The Mexican architect Frida Escobado has created a unique, distinctive pavilion using off-the-shelf materials for the Serpentine pavilion in London this year. This is where one of the world’s leading architects is given a chance to create a structure as one of the highlights for hundreds of thousands of visitors with an interest in design. The inspiration underlying Escobado’s design was a reinterpretation of Mexican architecture outside of Mexico, with acknowledgement of British architecture.
The Serpentine is a world-renowned centre for contemporary art in Hyde Park, London. Since 2000, the centre invites an architect to design a temporary pavilion for the garden each year. Its purpose is to create a multi-purpose space for social interaction and interaction with the environment. A pavillion is a typical structure in the British landscape that functions as a space for outdoor relaxation, more or less the equivalent of what would be known as a summer house in South Africa, but on a much larger scale.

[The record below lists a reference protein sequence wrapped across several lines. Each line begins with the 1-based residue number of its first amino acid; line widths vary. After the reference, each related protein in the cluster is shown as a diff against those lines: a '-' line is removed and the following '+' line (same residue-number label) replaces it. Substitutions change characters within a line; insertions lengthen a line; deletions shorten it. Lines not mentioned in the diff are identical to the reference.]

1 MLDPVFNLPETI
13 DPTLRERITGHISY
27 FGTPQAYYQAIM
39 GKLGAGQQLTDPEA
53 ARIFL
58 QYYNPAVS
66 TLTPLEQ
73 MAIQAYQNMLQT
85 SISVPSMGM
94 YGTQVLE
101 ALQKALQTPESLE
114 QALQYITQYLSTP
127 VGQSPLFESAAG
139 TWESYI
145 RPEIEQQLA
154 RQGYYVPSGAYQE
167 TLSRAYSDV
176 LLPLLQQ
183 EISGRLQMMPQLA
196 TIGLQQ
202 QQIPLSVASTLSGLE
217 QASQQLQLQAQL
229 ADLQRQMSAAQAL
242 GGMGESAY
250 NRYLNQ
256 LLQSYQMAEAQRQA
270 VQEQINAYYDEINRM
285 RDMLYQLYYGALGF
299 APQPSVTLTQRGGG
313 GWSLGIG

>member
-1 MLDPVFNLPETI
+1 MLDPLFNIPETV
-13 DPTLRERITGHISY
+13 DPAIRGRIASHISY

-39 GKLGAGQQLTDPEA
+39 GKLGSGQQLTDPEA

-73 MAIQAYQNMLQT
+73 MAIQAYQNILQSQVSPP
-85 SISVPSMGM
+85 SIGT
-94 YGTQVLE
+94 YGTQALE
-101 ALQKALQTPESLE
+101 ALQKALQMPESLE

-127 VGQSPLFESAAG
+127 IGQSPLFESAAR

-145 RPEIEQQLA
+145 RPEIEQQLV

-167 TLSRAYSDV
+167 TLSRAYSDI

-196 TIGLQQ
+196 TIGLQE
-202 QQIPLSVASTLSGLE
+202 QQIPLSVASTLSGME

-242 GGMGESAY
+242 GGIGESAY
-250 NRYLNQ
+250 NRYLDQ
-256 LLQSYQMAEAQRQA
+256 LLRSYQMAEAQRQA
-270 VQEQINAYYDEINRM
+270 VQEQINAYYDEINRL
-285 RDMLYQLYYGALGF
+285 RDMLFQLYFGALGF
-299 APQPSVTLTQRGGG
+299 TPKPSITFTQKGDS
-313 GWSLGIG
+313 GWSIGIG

Frida Escobado is the youngest architect yet to be invited for this prestigious project. She wanted to create something new with everyday industrial material and therefore designed an open structure with British roof tiles reminiscent of open-structure breeze blocks made of concrete used in Mexican architecture. The design is a reinterpretation of Mexican courtyards to incorporate the open-air elements of British as well as Mexican architecture.